Bits and bobs

Random thoughts about random things by a random person


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Day 16 (Sept 27/19): Killarney – St. Mary’s Church of the Sloes

This was my last day before going to Dublin.

I had originally thought to do a bus/boat tour to another part of the National Park today, but the weather was on-again-off-again rainy – again – and I had had enough of being wet the last few days, so I stayed around Killarney.

That’s not to say that I completely avoided getting wet – I didn’t. But I was able to trot back to the hotel to change and warm up, rather than spend the day in wet clothes.

I mostly just did some more twacking around, finishing up some gift buying.

I also went into the church across the street from my hotel – St. Mary’s. I had posted a picture of it previously when I was here two weeks ago. It’s really quite lovely. Below are some pictures of the windows inside.

Before I forget, and to keep in line with the unintentional theme for this trip of “Switches”, here’s how the Killarney Plaza Hotel deals with lights: You have to insert your room key in a slot in the entry of your room in order for any of the lights or anything to work. It’s a neat way to reduce electricity wastage!

And, speaking of the hotel…it was really quite lovely itself. I quite enjoyed hanging out on here to read and write for a bit while it was raining outside.

And so closes the Ring of Kerry chapter of my holiday!!


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Day 15 (Sept 26/19): Killarney National Park (Part 2)

I promised pictures of Killarney National Park and, at long last, here they are!

The first place we visited on the tour was Muckross Abbey. The walk from the road to the Abbey was so pretty. It was an on-again-off-again rainy day, so the skies were grey all day, but everything was beautifully green.

Then, of course, there was the Abbey itself. Most of it was built in the 15th century, with some small additions built in the 16th century.

On one end of the Abbey was a field. Check out the warning sign below. Not one I’d seen before, so I thought it was kind of fun. 🙂

After that was the walk over to Muckross House, which was about a kilometre away. It was so beautiful and serene. This walk was one of my favourite parts of the visit to the Park.

The house itself was (as you can see) quite something itself, but I didn’t go in other than to visit the loo. The natural setting held my attention much more, I have to say.

The bus picked us up from there and then we headed to Torc Waterfall, which is about 200 metres along a trail from where the bus dropped us off. The walk was even more beautiful than the waterfall itself and is why this was my absolute favourite stop on the tour. Most people booted it directly to the waterfall, though. I get it – it was raining. Not the best weather for a leisurely stroll, but it was so. dang. beautiful. It was only 200 metres, but it probably took me at least 20 minutes to get up there because I kept stopping along the way.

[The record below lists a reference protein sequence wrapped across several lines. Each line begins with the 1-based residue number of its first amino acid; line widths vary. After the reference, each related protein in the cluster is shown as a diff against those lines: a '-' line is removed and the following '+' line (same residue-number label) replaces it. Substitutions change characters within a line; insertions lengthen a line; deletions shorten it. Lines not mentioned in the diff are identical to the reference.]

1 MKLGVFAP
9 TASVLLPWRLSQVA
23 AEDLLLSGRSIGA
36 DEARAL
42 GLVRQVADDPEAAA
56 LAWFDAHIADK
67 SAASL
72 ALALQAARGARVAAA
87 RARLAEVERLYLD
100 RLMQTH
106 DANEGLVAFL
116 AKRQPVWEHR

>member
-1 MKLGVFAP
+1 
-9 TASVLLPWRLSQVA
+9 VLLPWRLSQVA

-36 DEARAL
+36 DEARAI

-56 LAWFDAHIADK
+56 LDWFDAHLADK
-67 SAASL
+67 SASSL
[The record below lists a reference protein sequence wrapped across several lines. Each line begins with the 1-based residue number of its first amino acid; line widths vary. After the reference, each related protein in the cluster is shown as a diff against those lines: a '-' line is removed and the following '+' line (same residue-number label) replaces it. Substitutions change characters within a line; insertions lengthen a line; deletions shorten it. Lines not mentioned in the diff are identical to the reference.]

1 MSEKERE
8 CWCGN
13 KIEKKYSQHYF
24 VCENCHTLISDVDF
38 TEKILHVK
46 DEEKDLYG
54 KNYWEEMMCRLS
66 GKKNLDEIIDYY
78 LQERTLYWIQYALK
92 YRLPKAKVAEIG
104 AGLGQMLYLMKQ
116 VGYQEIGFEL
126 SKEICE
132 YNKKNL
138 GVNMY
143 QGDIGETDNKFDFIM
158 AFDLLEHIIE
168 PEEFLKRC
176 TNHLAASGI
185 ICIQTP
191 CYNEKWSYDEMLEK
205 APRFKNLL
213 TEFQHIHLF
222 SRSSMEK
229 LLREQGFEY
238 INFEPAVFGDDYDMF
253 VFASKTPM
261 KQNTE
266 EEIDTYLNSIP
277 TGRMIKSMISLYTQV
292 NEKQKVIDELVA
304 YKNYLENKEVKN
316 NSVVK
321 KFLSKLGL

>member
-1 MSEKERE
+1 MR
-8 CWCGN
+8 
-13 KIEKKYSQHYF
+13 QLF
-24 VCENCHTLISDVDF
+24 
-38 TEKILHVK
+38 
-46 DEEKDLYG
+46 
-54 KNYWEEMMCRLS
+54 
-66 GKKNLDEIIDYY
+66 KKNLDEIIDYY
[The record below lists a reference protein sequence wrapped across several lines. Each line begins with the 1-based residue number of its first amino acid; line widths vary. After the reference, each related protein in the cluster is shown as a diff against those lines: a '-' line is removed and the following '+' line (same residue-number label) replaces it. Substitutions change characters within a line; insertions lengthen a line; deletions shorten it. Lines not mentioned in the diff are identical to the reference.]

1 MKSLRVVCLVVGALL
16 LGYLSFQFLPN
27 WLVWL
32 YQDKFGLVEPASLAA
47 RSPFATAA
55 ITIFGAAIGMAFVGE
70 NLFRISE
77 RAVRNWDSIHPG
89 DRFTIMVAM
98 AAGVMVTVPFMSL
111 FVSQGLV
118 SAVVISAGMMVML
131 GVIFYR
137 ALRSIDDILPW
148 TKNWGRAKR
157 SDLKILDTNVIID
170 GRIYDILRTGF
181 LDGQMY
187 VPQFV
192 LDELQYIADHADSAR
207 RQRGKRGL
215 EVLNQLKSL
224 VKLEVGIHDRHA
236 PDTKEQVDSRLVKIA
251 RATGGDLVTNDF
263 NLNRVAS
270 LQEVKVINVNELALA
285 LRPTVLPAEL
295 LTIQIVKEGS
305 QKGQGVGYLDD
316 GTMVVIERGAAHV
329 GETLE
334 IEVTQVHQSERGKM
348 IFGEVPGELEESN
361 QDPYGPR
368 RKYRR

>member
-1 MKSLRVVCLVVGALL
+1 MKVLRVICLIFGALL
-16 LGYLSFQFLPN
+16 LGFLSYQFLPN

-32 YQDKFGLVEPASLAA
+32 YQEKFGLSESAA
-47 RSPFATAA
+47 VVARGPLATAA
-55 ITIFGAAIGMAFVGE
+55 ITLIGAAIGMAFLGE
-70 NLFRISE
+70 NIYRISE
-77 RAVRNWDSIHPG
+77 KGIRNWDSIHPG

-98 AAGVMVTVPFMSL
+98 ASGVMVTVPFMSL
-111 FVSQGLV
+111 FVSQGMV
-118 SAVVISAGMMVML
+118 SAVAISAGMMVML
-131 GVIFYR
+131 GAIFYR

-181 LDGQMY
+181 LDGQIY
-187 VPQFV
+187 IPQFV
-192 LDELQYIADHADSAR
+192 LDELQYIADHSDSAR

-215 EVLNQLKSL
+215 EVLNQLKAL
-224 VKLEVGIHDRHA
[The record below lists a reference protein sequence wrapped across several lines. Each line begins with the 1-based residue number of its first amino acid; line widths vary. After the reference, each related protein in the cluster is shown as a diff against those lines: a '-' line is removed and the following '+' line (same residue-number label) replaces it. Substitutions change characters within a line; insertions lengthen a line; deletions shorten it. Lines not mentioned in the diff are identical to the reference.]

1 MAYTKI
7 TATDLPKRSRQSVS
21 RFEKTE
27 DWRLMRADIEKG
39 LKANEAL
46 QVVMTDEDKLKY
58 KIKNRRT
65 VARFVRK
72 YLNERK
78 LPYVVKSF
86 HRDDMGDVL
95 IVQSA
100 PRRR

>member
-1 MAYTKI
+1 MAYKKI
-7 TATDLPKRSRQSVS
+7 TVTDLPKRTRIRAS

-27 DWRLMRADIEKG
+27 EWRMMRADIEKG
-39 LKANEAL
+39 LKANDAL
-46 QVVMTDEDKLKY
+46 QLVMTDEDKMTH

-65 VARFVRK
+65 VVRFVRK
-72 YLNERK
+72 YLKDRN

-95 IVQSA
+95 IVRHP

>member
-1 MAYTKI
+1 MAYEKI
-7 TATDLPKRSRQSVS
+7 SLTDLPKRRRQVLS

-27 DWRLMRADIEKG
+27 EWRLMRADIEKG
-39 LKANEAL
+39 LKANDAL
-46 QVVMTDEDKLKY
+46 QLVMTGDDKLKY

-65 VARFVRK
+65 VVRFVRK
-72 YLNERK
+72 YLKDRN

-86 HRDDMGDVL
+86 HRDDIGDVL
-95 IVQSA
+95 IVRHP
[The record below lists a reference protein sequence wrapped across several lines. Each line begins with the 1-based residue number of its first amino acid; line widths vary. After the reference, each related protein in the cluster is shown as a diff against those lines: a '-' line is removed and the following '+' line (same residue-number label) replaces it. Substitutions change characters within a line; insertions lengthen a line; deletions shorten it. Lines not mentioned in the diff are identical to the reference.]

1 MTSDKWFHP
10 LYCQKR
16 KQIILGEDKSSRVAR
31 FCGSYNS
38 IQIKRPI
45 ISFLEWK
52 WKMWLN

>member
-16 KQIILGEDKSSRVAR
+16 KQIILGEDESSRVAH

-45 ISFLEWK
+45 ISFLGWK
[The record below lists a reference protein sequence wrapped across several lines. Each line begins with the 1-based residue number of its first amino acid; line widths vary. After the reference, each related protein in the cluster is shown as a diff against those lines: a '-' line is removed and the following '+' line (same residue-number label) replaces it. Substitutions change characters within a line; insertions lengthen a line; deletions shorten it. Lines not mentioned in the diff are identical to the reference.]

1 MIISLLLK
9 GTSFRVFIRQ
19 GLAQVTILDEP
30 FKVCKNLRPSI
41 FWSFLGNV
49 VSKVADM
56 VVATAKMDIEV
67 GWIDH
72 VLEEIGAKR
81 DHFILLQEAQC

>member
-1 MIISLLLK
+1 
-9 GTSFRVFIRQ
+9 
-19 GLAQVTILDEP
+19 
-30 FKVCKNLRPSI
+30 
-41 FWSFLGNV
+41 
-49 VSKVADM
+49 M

The colour was indescribable. The photos really and truly don’t do it justice. There is a moss or lichen or something that grows on most of the trees, giving everything this soft, almost glowing green colour. It was spectacular and beautiful, and felt reverential and ethereal. I could imagine Tolkien characters fitting in quite nicely there. 🙂

From there we were off to Ladies View. It had been raining quite hard for a while by then and the driver asked if we just wanted to go back to town. I would have been fine to skip the last stop, but the couple who was also on the tour wanted to go on, so we went.

The roads were really narrow and we had a tough time at one point when we (a smaller shuttle bus) were facing a full-size tour bus coming from the opposite direction. I had taken a couple of pictures to show you just how very tight the squeeze was for us to pass each other, but somehow or other I deleted them. D’oh!

At any rate, the view there was lovely and it wasn’t raining by then (just misty at most). There was a restaurant there where we had lunch before heading back to Killarney.

OK…that’s it for Killarney National Park!

If you are ever even sort of close to it, you should really check it out!!


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Day 15 (Sept 26/19): Killarney National Park (Part 1)

I arrived in Killarney much too early Thursday to check into my hotel, but I was able to drop my bags off there and head out.

I was, however, early enough for the Killarney National Park bus tour that I had scoped out when I was here two weeks ago.

It wasn’t a great day for weather, but it wasn’t awful, either. Plus the forecast for Friday was pretty well the same, so no point waiting. Carpe diem, right?

We weren’t many on the tour and it wasn’t a regular kind of bus tour. I had expected some bits of info shared by the driver, or another person on the bus for that person, but nope. Nada.

Well, he did stop at one point while we were en route to point out a herd of deer that were laying about and/or grazing in a field just off the road. But there was no commentary about the area or anything.

I suppose maybe it was in the name – it was a “shuttle” as opposed to a “tour”, so I guess that was it.

I had checked in at the Irish tourism office before doing the tour, and while the man was pleasant, he wasn’t super helpful or forthcoming with info. He and two other colleagues had been chatting when I approached, so maybe that was why – he just wanted to get back to the chat.

I’ve found that fairly common, actually. Not brushing you off to get back to a chat, but not being very forthcoming with info. I understood it at the train station two weeks ago – the guy gave basic info in Dublin and I had to ask for some more specifics. But the train isn’t tailored for tourists. It’s just a regular mode of transport.

But a shuttle bus/tour of the National Park…well…um…that’s geared towards tourism. Even if there are locals who do use it repeatedly, it’s safe to assume that tourists (particularly those in the tourism office asking questions don’t know the “normal” way of doing things.